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Stock Market Recent Action

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    Stage 1 Member

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  • Joined 26-April 17
  • LocationEast Valley, Phoenix

My take is to buy back in now after the 10% correction with regular buys on a monthly basis with 10-20% per month of the cash I have. Mostly buying index ETF's, Nasdaq100 and S&P 500, and some companies I think have a giant moat around them, like Visa, Google, Amazon, Facebook, Apple, and even Home Depot. Actually I bough a bunch of Home Depot as soon as the hurricane started. My sister lives in Houston and when she texted me how bad it was, I told her to buy Home Depot like I was doing, and she did, suffering and being happy at the same time. It's been a good buy so far. And she since bought a new house there, and new hardwood flooring came from Home Depot. All good.

No one says you have to buy and  HOLD....... I retired in my 40's and now at late 60's ....understand more ....... In markets like this some of your pot is buy and hold with trailing stops set at 12/15%......

Some is traded buy low and sell high using 50/100/200 averages...... ITS PERFECT TO BOOK A PROFIT , PAY THE TAX AND WAIT TILL THE NEXT BUY IN......... In a year or so, fixed rate bonds will pay 5%........

  • Tim and elf_cruiser like this



    Stage 4 Member

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  • Joined 16-September 13

Here is where I am at with investing. Bond returns after taxes are not very good. Whatever strategy you want to use is good if it has allowed you to beat the S&P500 index over rolling ten year periods, after all taxes and fees. I have learned that I cannot do it myself with stock picking by buying and selling over my whole portfolio over any 10 year period. Moments of brilliance yes, but many losses too, missed opportunities, and on balance, I should have just bought the index and not sold it, which defers any taxes. So it has been roughly 90% index buying for me for the last 8 years now, and stock picking is using the balance of 10-20% as my "play money". Nasdaq 100 index ETF investing has been very good.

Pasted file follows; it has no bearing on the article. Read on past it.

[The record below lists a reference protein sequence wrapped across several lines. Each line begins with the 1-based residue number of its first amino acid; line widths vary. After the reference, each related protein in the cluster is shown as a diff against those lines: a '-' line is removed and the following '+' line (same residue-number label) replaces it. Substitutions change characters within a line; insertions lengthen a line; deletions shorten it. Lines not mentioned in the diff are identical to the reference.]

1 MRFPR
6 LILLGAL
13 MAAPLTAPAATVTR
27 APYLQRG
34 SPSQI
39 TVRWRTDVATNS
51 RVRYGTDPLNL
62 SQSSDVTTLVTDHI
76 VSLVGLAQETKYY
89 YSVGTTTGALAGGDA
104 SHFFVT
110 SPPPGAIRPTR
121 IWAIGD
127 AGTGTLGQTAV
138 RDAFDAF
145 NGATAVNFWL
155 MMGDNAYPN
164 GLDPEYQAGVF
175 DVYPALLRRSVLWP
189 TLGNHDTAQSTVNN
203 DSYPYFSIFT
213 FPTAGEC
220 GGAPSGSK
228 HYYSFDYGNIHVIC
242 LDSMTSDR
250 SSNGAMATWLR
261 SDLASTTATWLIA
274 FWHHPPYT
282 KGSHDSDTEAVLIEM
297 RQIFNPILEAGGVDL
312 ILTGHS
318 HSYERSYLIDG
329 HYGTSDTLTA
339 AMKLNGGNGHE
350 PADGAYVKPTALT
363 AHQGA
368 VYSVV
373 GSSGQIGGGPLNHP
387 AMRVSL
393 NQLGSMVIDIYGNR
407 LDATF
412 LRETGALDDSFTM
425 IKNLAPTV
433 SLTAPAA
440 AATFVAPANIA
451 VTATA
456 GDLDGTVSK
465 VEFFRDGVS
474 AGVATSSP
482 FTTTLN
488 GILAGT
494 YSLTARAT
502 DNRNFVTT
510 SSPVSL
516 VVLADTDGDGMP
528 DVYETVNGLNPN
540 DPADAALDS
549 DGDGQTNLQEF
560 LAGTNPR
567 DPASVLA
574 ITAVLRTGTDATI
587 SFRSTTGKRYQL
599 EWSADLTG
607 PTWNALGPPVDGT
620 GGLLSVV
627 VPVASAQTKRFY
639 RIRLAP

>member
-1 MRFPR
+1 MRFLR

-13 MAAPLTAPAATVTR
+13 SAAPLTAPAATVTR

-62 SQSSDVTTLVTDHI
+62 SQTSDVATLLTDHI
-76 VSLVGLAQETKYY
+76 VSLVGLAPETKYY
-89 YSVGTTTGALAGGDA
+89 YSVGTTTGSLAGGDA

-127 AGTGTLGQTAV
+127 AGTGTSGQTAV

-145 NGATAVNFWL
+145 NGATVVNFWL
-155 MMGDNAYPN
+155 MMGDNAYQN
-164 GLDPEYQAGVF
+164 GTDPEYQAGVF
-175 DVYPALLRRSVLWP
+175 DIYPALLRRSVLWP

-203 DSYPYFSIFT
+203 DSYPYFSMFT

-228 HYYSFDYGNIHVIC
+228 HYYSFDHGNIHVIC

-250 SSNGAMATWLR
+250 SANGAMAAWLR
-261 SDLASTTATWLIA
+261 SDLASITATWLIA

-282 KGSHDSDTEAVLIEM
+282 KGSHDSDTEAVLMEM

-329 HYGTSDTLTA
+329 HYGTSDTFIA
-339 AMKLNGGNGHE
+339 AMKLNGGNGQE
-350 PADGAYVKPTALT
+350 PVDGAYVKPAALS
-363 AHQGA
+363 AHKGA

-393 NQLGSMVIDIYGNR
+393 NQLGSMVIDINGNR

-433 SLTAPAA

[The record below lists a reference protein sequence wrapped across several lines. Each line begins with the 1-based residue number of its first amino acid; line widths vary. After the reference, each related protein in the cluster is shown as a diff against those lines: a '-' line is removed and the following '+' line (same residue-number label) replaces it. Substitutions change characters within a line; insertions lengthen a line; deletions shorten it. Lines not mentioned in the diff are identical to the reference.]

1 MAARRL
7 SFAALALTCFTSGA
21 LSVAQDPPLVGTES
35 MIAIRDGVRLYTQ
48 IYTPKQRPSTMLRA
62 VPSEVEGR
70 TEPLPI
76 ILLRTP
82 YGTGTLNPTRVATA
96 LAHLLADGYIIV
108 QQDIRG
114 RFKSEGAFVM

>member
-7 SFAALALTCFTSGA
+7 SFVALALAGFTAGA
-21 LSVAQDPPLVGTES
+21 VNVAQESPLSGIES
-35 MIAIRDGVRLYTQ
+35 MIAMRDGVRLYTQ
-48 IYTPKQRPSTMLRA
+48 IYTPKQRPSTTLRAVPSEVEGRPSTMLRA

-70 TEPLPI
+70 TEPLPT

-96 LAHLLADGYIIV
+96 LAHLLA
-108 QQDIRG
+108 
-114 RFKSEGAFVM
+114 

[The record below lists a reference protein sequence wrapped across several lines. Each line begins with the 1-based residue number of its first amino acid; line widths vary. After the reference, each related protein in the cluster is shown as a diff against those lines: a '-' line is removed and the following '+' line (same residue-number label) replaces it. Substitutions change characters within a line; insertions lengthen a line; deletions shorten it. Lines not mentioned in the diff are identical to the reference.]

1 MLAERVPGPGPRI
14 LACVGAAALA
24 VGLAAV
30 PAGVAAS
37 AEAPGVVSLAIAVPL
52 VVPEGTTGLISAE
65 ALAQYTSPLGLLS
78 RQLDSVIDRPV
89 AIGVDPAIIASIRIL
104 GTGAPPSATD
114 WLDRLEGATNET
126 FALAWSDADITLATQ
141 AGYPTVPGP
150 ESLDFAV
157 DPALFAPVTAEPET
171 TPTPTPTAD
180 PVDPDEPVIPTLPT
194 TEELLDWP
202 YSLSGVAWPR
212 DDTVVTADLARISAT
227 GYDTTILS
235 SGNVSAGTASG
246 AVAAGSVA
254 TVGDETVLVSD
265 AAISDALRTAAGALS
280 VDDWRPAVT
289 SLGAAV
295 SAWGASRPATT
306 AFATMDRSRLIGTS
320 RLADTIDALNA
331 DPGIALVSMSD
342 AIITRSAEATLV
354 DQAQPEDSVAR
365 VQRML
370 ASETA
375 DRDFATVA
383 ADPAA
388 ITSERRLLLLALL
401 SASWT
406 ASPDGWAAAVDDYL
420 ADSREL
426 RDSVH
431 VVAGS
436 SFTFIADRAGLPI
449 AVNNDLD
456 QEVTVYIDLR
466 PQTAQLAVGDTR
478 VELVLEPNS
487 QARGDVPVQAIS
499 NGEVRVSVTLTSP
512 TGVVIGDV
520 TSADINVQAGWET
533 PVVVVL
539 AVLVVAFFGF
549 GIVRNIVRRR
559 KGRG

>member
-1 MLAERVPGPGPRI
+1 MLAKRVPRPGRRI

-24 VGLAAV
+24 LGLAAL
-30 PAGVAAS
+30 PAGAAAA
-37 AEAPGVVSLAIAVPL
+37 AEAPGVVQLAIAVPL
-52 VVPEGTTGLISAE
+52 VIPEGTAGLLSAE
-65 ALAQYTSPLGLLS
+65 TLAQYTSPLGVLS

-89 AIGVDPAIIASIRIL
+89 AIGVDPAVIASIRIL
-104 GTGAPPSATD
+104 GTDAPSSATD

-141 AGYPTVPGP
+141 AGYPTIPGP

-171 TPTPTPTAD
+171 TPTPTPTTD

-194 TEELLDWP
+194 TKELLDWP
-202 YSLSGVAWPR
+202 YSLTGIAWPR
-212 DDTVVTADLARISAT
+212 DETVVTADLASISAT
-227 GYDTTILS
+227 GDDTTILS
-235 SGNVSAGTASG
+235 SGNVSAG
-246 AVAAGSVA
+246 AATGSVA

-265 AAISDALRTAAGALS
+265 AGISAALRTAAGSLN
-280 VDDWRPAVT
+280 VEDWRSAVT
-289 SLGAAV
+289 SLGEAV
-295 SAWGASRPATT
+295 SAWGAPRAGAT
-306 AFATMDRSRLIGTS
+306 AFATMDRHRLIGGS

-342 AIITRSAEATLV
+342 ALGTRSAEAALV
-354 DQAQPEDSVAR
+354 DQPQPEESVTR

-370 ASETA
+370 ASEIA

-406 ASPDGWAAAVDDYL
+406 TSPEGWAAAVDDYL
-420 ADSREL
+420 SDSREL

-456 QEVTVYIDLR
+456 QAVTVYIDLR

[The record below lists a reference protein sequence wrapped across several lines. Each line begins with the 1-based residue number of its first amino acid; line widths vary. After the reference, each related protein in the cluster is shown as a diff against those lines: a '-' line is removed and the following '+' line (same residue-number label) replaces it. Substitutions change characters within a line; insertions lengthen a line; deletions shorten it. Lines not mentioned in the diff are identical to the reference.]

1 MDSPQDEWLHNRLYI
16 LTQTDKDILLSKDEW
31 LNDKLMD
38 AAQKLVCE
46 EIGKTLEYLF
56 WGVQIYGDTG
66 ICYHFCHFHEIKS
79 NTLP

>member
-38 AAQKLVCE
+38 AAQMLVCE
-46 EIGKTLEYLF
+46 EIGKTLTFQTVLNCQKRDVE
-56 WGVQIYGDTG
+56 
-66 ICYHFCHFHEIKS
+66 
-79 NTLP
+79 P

Not a single one of my friends , who all seem think they are pretty smart at something, has been able to beat the index themselves or had their money managers beat it for them, all after taxes and fees, over any 10 year stretch.  You only hear about their winners, and losers are swept under the rug. So like the Wealthy Barber said, pay yourself first, meaning give yourself money to invest, as much as possible, and hopefully watch it grow. And remember rule #1, "don't lose money", and rule #2, "don't forget rule #1".

  • Tim likes this

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